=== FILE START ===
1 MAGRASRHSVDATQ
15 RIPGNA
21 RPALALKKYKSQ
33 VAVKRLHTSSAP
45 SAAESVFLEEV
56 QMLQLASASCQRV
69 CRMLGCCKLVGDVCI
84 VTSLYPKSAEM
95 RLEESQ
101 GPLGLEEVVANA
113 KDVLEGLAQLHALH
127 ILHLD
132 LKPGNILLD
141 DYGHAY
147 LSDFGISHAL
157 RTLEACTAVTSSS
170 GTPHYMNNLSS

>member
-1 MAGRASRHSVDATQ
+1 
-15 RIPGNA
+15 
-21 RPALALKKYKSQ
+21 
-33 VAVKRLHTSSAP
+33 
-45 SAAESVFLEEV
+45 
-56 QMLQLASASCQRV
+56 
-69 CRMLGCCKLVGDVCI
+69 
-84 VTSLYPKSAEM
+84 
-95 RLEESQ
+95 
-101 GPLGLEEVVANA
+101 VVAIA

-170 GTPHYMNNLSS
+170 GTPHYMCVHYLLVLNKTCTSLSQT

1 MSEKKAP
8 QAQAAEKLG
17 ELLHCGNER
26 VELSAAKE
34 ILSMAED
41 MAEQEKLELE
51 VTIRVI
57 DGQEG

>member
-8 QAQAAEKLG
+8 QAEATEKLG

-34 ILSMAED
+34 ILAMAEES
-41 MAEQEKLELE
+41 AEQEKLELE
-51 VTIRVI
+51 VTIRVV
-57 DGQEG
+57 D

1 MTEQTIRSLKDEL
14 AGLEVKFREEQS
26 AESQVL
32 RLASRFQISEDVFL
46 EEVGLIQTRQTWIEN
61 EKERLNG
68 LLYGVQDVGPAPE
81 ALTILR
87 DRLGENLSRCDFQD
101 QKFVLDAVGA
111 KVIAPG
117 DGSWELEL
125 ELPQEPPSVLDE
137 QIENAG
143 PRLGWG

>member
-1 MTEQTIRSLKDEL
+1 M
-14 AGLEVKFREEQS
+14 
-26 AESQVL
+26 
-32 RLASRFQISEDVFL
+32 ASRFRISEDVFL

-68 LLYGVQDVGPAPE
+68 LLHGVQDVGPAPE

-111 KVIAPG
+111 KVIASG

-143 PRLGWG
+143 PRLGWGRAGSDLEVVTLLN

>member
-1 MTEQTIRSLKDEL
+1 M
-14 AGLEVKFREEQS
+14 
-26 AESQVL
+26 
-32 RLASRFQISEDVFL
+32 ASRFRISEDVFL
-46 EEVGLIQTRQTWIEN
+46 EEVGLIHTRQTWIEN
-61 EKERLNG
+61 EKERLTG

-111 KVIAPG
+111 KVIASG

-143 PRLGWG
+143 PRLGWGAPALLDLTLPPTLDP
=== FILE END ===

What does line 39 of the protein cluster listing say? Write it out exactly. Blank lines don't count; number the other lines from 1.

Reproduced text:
-170 GTPHYMNNLSS